Glycosylation of recombinant PSGL-1 required for binding to P-selectin

To explore the functional importance of core-2 O-glycans and fucose residues in PSGL-1 activity, a recombinant form of PSGL-1 was expressed in CHO cells. These cells do not express the sialyl Lex antigen and lack a1,3-fucosyltransferases required for either Lex or sialyl Lex synthesis; in addition, they lack the ß1,6-N-acetylglucosaminyltransferase (C2GnT) required for core-2 O-glycan synthesis. PSGL-1 expressed in these wild type CHO cells was not able to bind P-selectin (18). However, PSGL-1 synthesized in CHO cells co-transfected with cDNA encoding human a1,3-fucosyltransferase III (Fuc-TIII) and the human C2GnT was a high affinity ligand for P-selectin (18,19). Such results suggested that expression of both the sialyl Lex antigen and C2GnT is required for PSGL-1 binding to P-selectin.

Tyrosine sulfation and the role of the PSGL-1 N-terminus

Although glycosylation of PSGL-1 is clearly important for its binding to P-selectin, other biochemical studies of the molecule have provided several clues suggesting that sulfation was also important. The first of these clues was that PSGL-1 contained tyrosine sulfate and that removal of tyrosine sulfate by bacterial aryl sulfatases abrogated binding of the molecule to P-selectin (20). Consistent with this finding, recombinant forms of PSGL-1 in which the three tyrosine residues had been mutagenized to phenylalanine also failed to bind P-selectin (21,22). In addition, treatment of cells with sodium chlorate, an inhibitor of the ATP sulfurylase that is required for synthesis of the sulfate donor phosphoadenosine phosphosulfate (PAPS), also blocked synthesis of a functional PSGL-1 molecule (21,22).

These results suggested that the critical binding domain may reside in the extreme amino terminus of PSGL-1. Four different lines of experimentation are consistent with this possibility. 1) Moore et al. (12) developed a blocking mAb (PL1) that mapped to a peptide epitope overlapping the tyrosine sulfate consensus sites, whereas non-blocking monoclonal antibodies (e.g. PL2) mapped to epitopes outside this region (23). Other studies showed that such blocking mAb prevent neutrophil, monocyte, eosinophil and lymphocyte adhesion and rolling on to P- and L-selectin (12,24,25). 2) Pouyani and Seed (22) constructed a chimeric mucin in which the first 100 amino acids from the N-terminus of PSGL-1 were grafted onto the N-termini of CD43 and CD34, two mucins that are normally expressed on leukocytes. The chimeric proteins, but not the native forms of CD43 or CD34, expressed by COS cells co-transfected with Fuc-TVII, were bound by P-selectin. 3) A chimeric form of PSGL-1, in which the 19 amino acid segment from the extreme N-terminus of mature PSGL-1 was fused to the heavy chain CH2-CH3 region of IgG1, and the recombinant glycoprotein expressed in COS cells co-transfected with human Fuc-TIII, was bound by P-selectin (21). 4) Treatment of neutrophils with the cobra venom metalloproteinase mocarhagin removed the extreme N-terminal 10 amino acid residues from PSGL-1 and abrogated its binding to P-selectin (26). All of these experiments point to a model in which the combination of tyrosine sulfate residues and oligosaccharides on the protein are required for high affinity binding to P-selectin.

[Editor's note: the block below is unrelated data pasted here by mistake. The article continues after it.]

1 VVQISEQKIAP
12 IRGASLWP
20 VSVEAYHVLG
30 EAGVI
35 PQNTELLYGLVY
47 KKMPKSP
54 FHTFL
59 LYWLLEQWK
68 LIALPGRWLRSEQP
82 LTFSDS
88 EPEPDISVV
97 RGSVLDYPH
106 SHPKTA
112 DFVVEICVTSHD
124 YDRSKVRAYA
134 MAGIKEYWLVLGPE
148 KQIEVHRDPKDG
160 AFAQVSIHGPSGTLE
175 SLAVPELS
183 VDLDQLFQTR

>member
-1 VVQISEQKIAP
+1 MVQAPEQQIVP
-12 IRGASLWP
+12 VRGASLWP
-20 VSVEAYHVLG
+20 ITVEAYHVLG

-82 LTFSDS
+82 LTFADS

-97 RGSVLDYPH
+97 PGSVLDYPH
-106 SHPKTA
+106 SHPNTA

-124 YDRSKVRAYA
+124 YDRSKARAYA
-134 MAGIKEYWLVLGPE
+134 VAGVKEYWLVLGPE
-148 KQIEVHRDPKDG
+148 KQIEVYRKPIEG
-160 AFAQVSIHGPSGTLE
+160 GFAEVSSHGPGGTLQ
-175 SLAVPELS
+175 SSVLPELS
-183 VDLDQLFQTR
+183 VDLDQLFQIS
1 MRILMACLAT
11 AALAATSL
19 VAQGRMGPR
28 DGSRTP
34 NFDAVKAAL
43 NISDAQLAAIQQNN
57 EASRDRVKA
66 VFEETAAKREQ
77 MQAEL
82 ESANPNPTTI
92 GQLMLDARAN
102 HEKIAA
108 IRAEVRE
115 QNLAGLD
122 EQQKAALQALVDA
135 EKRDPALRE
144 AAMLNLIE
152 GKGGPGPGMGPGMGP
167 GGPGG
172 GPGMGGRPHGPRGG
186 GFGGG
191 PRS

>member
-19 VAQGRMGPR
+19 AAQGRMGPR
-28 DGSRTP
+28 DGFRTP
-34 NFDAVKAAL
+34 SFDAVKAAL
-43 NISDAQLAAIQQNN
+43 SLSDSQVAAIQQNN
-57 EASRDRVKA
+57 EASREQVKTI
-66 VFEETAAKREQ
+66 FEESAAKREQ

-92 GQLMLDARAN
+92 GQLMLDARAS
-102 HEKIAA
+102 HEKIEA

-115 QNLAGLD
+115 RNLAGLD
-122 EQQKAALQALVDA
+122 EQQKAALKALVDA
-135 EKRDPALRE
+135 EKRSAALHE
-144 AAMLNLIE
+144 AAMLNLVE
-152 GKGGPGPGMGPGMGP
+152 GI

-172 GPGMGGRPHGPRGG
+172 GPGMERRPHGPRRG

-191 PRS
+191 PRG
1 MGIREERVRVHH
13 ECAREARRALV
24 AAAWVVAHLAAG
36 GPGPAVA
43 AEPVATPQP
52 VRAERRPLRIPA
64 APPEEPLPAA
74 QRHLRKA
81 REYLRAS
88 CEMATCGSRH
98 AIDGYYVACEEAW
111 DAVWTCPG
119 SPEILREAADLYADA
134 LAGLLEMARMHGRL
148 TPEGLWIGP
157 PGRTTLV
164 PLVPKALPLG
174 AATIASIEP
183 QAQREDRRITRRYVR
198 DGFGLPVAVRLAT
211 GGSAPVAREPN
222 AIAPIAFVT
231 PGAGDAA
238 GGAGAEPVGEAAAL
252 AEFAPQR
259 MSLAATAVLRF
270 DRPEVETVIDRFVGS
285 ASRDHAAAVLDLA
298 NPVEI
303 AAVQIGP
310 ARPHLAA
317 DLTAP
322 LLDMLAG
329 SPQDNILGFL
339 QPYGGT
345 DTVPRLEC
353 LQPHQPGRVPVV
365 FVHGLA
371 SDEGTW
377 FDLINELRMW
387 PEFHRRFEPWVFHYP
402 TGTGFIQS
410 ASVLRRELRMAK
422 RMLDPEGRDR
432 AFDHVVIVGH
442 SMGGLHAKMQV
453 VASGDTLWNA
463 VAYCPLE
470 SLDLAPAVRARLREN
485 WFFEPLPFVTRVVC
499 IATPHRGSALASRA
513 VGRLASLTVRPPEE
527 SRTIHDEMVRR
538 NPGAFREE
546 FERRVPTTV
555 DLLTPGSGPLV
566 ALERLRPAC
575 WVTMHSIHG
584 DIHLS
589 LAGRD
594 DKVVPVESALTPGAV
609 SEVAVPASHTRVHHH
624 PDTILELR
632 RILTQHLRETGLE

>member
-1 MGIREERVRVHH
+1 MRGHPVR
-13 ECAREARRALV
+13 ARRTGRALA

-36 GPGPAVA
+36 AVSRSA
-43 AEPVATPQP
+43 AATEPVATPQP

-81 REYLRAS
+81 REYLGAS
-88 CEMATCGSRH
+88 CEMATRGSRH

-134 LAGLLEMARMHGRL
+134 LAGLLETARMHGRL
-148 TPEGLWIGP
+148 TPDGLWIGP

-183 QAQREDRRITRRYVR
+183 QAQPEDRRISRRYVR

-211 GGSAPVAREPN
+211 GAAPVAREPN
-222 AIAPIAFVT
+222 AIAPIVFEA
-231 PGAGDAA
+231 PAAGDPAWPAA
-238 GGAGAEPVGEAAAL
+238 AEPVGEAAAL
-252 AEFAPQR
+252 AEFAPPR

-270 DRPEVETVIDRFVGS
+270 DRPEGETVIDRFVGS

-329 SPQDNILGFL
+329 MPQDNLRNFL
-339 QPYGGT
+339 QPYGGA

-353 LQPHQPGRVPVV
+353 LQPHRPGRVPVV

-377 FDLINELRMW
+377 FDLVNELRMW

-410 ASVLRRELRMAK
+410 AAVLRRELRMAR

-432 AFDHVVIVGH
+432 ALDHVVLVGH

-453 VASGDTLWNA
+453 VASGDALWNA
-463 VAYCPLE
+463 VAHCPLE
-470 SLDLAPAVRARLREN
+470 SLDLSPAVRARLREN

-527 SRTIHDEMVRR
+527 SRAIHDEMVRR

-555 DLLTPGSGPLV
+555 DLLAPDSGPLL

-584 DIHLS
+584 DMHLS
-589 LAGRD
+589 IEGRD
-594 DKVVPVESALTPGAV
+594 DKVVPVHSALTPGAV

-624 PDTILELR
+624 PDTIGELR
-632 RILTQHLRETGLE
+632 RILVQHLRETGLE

An additional approach to explore the fine structure of the PSGL-1 N-terminal domain required for P-selectin recognition is to selectively mutate amino acids in that domain and test the binding of recombinant PSGL-1 to P-selectin. Such site-directed mutagenesis to replace all three N-terminal Tyr residues with Phe abolishes binding of the recombinant PSGL-1 to P-selectin, but not E-selectin (18,21,22). A more detailed number of mutations reveal that any one of the three Tyr residues can support binding of the recombinant PSGL-1 to P-selectin, indicating that only one of the three potential tyrosine sulfate residues is necessary for binding to P-selectin (27). Furthermore, mutation of the Thr residue at position 57 to Ala in the extreme N-terminus human PSGL-1 blocks binding of the recombinant molecule to P-selectin (21,22,27). Taken together, the studies on the native and recombinant PSGL-1 support the types of models shown in Figure 2, where one or more tyrosine sulfate residues acting in conjunction with nearby Thr-attached O-glycans and with a sialyl Lex antigen on the core-2 motif are recognized by P-selectin. However, it must be stressed that this model is a mere prediction. Despite the elegant experiments described above, there is still no chemical proof that such O-linked glycans, as depicted in Figure 2, occur at Thr-57 in PSGL-1; nor is there any direct proof that there is coordinate binding of such an O-glycan and one or more tyrosine sulfates.


Figure 2 - Predicted interaction between the extreme amino terminal domain of human PSGL-1 and human P-selectin. The putative sites of interactions with tyrosine sulfate residues and the sialic acid and fucose residues of the core 2 O-glycan (glycan 2 of Figure 1) are indicated.

[View larger version of this image (51 K GIF file)]


Affinity of PSGL-1 for P-selectin